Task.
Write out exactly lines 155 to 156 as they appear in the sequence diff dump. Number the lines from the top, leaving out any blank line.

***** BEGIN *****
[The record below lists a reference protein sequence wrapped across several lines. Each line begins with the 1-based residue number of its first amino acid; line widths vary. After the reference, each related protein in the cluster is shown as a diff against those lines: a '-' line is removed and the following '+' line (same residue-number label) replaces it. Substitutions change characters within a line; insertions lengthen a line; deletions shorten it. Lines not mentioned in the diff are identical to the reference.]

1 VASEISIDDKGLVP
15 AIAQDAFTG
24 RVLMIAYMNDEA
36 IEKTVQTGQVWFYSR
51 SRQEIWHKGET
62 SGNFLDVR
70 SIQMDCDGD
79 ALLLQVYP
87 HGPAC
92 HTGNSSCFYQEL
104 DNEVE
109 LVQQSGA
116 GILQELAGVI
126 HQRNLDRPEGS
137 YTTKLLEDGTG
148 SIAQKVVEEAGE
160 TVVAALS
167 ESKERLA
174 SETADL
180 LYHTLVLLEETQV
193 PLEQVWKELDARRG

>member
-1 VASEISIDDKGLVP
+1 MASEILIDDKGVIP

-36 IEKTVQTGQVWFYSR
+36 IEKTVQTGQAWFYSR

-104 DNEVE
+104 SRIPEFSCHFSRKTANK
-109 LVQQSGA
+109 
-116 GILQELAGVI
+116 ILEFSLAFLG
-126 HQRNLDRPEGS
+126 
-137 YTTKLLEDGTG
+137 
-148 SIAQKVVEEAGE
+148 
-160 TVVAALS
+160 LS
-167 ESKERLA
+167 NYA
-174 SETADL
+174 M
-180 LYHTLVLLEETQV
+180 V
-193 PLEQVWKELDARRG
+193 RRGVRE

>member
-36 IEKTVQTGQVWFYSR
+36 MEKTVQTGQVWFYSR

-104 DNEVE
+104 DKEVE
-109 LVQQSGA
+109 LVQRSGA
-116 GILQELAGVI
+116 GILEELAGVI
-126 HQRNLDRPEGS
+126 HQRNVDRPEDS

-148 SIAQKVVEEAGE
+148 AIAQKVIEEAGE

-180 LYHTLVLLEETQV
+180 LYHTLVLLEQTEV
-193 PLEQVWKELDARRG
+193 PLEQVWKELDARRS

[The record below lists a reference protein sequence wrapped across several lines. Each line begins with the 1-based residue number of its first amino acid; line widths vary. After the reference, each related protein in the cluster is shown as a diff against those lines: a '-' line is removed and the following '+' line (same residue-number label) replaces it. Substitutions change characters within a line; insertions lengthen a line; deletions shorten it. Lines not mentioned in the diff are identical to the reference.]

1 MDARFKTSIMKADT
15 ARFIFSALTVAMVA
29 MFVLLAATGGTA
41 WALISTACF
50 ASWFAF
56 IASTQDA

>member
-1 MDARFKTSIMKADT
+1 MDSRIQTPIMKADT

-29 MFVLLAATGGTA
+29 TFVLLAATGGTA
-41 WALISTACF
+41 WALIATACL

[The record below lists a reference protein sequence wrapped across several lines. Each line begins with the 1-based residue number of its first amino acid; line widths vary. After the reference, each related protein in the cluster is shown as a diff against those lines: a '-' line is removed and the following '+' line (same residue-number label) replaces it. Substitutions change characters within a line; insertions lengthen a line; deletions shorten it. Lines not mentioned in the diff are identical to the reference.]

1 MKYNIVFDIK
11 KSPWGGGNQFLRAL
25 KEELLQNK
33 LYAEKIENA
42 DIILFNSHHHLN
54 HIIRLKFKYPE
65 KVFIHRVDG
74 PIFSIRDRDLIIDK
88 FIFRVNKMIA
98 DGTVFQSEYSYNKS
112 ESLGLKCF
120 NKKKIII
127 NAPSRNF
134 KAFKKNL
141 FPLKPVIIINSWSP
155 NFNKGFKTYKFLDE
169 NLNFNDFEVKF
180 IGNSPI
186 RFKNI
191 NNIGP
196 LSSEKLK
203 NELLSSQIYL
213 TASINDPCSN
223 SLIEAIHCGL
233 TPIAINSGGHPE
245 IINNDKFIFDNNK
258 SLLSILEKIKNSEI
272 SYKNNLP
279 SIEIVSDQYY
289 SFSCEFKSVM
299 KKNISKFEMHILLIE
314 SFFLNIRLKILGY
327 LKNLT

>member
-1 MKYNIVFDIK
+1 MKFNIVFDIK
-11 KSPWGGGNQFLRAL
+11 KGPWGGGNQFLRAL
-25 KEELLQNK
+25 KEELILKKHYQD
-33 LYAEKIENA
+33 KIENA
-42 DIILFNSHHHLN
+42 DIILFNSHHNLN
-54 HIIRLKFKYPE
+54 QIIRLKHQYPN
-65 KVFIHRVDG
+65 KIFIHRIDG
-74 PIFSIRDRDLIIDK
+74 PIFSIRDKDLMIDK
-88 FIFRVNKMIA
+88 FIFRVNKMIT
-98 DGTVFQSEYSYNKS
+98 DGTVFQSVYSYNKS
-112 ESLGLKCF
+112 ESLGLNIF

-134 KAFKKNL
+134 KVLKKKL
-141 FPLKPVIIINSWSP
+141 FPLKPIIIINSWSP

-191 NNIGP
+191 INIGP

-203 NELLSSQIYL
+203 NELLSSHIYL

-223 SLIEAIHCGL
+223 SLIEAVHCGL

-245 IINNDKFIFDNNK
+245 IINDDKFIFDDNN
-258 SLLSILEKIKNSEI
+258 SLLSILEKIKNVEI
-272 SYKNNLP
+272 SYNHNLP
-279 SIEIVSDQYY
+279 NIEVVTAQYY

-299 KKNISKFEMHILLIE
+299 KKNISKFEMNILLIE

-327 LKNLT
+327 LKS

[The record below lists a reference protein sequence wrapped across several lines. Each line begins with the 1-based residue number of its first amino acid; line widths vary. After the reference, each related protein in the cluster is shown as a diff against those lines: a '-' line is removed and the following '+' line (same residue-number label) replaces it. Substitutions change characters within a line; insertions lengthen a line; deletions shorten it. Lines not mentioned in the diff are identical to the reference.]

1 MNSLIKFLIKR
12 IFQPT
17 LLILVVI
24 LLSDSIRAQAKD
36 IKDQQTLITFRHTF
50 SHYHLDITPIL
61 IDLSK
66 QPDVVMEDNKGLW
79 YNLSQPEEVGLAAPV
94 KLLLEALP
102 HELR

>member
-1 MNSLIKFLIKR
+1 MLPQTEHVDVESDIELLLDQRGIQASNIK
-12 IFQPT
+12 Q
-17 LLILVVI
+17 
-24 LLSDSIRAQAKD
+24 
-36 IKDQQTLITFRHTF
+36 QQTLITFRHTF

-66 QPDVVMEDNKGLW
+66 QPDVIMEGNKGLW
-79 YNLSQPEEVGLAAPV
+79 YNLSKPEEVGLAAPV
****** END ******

+279 NIEVVTAQYY

-299 KKNISKFEMHILLIE